Cutting-edge technology at Sonitus Systems is helping to revolutionise the noise monitoring sector, writes Trish Dromey.
Dublin company Sonitus Systems has set out to disrupt the international noise monitoring industry with automated technology which allows users to monitor data online from anywhere in the world.
“In the past, people had to go on-site to take noise data with hand-held equipment. We have built an automated noise monitoring system which is backed by a cloud-based analytics platform. This manages the entire process from measurement to remote communications and analysis, and also sends alerts when permitted noise levels are exceeded,’” says Paul McDonald co-founder and CEO of the company.
The eight-year-old company has seen significant growth in the last two years. In recent months it signed contracts with Intel in Ireland and with some large UK construction companies, including Ardmore and Barratt Homes. “We have expanded our distribution network, had our first sale to the US and signed up one of the biggest mining companies in Asia,” Mr McDonald says.
Employing a staff of five, the company expects to treble sales this year and to achieve a turnover of over €1m by 2017.
A spin-out company from Trinity College Dublin, Sonitus was set up to commercialise a noise monitoring instrument developed by a research team. In a previous project, Mr McDonald had been tasked with collecting traffic noise data from five different sites using a hand-held monitor. This proved time consuming and expensive and the team formed to develop a better alternative.
In 2007, Sonitus was set up at Trinity Enterprise Campus by three of the research team members; Mr McDonald, Dermot Geraghty and Ivor Humphreys, as well as advisers, Bartley and Ciaran McElroy from Trinity’s engineering department.
“We had an advance order from Dublin City Council worth €30,000 and we used this to fund the company,” says Mr McDonald.
Until 2012 the business was a part-time venture for the three main founders who were finishing PhDs and research projects. Commercialising the hardware and developing the software to allow remote monitoring, they began to build a customer base in Ireland, selling mainly to local authorities.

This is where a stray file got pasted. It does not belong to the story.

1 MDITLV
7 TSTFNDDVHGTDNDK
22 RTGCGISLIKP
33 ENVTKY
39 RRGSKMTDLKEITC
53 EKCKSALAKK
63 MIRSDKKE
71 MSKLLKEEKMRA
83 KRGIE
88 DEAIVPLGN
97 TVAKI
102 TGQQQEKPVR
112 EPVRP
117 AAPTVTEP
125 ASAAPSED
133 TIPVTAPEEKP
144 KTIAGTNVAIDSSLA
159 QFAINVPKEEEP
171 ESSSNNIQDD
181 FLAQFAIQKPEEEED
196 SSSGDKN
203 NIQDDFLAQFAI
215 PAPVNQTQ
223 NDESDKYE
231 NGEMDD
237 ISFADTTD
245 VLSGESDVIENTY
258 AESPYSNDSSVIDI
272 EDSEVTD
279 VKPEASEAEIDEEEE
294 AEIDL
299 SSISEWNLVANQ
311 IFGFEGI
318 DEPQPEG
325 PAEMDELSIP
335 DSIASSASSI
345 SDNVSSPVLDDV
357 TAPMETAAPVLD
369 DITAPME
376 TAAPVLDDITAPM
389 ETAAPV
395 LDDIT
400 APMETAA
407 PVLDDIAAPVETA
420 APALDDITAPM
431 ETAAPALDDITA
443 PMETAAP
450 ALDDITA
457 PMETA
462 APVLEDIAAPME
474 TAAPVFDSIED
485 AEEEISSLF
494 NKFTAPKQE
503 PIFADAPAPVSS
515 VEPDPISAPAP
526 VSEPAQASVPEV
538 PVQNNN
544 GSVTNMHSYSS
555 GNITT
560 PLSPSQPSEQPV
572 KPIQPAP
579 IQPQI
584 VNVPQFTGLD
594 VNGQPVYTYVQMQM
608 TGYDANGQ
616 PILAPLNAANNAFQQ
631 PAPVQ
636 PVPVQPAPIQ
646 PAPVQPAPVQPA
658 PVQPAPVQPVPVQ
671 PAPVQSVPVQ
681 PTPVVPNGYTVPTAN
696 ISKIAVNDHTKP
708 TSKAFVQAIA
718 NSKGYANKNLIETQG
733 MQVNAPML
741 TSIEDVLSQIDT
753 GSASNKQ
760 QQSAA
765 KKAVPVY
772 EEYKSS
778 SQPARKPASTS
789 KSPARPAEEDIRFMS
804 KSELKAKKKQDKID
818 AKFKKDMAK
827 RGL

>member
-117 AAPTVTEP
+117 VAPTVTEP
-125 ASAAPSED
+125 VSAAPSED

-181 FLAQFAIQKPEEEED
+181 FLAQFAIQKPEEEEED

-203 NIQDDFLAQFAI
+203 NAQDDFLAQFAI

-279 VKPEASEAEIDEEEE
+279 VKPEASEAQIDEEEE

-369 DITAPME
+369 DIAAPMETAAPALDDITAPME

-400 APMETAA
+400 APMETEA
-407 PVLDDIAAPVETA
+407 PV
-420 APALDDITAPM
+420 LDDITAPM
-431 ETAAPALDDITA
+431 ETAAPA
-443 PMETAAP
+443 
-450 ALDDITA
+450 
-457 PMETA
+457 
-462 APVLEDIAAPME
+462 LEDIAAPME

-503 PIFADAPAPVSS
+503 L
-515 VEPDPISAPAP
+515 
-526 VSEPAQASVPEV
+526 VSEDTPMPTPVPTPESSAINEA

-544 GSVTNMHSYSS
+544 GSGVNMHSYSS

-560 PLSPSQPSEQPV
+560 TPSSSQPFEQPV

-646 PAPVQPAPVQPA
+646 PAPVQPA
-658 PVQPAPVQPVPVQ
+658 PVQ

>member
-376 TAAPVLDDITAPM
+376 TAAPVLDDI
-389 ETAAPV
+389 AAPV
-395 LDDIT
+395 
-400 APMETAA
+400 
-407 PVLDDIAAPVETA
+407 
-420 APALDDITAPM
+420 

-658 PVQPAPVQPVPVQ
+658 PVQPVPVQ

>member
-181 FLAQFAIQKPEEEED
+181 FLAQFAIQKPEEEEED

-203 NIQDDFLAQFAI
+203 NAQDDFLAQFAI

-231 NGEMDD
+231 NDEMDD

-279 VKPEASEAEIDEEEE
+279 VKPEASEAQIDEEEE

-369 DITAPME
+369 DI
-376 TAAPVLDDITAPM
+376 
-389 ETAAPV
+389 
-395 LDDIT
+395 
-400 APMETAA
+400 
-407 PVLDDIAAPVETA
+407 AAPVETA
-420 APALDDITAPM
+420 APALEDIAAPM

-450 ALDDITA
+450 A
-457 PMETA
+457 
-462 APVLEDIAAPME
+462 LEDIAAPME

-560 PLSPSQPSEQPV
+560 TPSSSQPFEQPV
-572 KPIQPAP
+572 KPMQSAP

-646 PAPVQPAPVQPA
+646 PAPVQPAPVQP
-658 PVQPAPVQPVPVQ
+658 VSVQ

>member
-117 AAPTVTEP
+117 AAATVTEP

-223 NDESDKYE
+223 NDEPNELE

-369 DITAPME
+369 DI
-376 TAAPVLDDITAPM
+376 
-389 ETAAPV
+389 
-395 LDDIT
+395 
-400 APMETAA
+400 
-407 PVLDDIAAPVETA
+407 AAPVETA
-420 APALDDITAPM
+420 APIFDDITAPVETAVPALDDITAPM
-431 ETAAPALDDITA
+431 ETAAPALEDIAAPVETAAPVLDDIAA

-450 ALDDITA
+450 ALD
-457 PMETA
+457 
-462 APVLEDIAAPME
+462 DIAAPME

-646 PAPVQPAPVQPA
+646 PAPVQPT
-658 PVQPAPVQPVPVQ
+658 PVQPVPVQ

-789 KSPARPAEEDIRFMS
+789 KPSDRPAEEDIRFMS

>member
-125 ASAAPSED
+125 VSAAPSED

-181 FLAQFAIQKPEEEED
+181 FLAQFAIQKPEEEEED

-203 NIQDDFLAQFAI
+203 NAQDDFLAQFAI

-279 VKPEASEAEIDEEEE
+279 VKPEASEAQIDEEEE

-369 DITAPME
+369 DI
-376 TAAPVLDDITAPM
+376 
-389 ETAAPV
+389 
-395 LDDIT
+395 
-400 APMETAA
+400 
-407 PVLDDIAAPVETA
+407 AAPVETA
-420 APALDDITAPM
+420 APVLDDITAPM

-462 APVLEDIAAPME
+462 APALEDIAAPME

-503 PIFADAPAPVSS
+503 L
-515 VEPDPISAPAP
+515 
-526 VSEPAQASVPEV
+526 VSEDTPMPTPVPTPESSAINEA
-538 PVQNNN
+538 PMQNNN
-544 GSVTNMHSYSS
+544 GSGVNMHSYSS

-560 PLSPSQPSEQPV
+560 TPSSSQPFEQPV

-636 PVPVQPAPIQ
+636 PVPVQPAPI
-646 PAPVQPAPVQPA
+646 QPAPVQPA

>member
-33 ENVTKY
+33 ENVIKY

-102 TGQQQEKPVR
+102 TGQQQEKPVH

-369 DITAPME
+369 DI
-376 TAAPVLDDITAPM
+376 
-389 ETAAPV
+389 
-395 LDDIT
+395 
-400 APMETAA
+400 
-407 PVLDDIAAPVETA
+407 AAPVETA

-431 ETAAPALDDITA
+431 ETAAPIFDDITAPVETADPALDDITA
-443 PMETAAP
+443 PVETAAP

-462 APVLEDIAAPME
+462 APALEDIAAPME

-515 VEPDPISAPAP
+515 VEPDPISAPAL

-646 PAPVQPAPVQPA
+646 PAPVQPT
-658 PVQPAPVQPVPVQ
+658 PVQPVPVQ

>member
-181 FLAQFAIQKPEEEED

Four years ago the company was approached by RBA Acoustics, a UK consultancy company looking for new technology to improve its offering. Working with RBA, Sonitus tweaked its product for the UK market. Seeing further opportunities across the channel, the three main founders began working full-time with Sonitus in 2013 and, by 2014, had doubled sales. Two years ago, the company won a five-year contract with the Railway Procurement Agency to monitor Luas construction noise. It has now built an automated noise monitoring network for Dublin City Council – providing information for city noise levels at www.dublincitynoise.ie.
“New customers signed in the last 12 months include Irish Rail, Dublin Bus, Glanbia, UCD and Jazz Pharmaceuticals, ” says Mr McDonald adding that plans for international growth have involved securing distribution deals in the UK, India, Cyprus and Israel.
The UK, where noise monitoring is well regulated, is the company’s largest market accounting for 40% of sales. Other opportunities being pursued include Singapore, where noise monitoring is mandatory and India where the government is spending heavily to combat noise pollution.
Targeted sectors include construction, manufacturing, entertainment, mining and environmental monitoring. Mr McDonald says the strategy for Sonitus is to target highly regulated markets such as Canada, Australia and Scandinavia.
Sonitus is one of 31 Local Enterprise Office county finalists selected to take part in this year’s National Enterprise Awards.
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